Of course, if you just drive by the checkpoint and don't stop, I doubt anyone will notice. We took our goats into Utah last year, completely forgetting we might need health papers. So we drove past the border checkpoint and hoped we wouldn't have any reason to be stopped and questioned about out-of-state livestock. We actually got away with it just fine and no one gave us any bother, but it would have felt better if we'd had the necessary documentation just in case. I wouldn't want my goats to be impounded!
Each state differs but you can get a general health certificate from a vet for very little money. All they do is a look over and sign off on it. But like Nanno said and if it were me, I wouldnt even stop. There really is no reason to. Your goats are going to stay with you and come back with you. They main reason for health papers is to be able to track a sickness back to this origin. Much the way scrappy tags work and is usually only done for the sale of an animal.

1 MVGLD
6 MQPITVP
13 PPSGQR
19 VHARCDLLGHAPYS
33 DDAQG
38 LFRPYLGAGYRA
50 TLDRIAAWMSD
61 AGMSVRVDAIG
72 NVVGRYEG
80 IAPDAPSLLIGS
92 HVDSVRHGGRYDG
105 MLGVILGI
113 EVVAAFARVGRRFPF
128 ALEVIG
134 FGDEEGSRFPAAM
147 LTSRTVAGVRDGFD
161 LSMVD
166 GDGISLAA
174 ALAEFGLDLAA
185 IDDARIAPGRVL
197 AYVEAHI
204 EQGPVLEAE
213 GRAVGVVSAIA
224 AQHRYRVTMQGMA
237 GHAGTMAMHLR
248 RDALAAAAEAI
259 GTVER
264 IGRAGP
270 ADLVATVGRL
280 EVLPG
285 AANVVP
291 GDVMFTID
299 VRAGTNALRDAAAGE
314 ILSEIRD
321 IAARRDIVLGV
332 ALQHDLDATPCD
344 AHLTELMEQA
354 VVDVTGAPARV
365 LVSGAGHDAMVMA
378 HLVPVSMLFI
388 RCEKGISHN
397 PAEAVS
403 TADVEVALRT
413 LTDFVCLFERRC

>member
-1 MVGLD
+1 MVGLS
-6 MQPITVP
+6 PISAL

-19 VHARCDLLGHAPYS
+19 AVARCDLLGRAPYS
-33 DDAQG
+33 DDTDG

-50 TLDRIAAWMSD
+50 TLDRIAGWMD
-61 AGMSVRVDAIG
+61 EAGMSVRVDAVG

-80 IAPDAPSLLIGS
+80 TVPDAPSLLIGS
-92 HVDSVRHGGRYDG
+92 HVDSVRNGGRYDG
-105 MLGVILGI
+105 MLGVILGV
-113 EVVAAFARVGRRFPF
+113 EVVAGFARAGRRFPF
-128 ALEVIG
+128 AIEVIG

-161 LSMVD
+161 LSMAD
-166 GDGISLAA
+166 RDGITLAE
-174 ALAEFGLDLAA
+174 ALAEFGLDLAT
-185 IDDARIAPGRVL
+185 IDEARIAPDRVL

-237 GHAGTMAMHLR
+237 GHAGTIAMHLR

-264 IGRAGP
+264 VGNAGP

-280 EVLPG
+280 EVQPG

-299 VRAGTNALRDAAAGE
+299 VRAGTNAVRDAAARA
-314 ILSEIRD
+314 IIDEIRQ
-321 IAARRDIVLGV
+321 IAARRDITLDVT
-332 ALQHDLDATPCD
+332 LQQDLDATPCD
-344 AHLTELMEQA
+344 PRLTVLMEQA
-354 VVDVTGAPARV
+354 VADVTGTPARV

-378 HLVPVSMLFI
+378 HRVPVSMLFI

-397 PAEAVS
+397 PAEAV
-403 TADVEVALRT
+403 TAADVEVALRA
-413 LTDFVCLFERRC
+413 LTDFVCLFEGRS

Here is a key piece of info if you do decide to get a health paper. First call your vet. They will be able to call which ever state and find out exactly what is needed. Also, if you dont want a metal tag in your goats ear, you will need to have it tattooed so that anyone inspecting the paper can match it up with your goats tattoo. No other form of personal animal id is accepted that I know of.
The state of Montana agreed that I could use the microchip as permanent ID. In fact they noted it as "an excellent idea". The Oberhasli has black color skin in the ear so a tattoo does not work so well. These were not sexually intact animals so it was a little easier.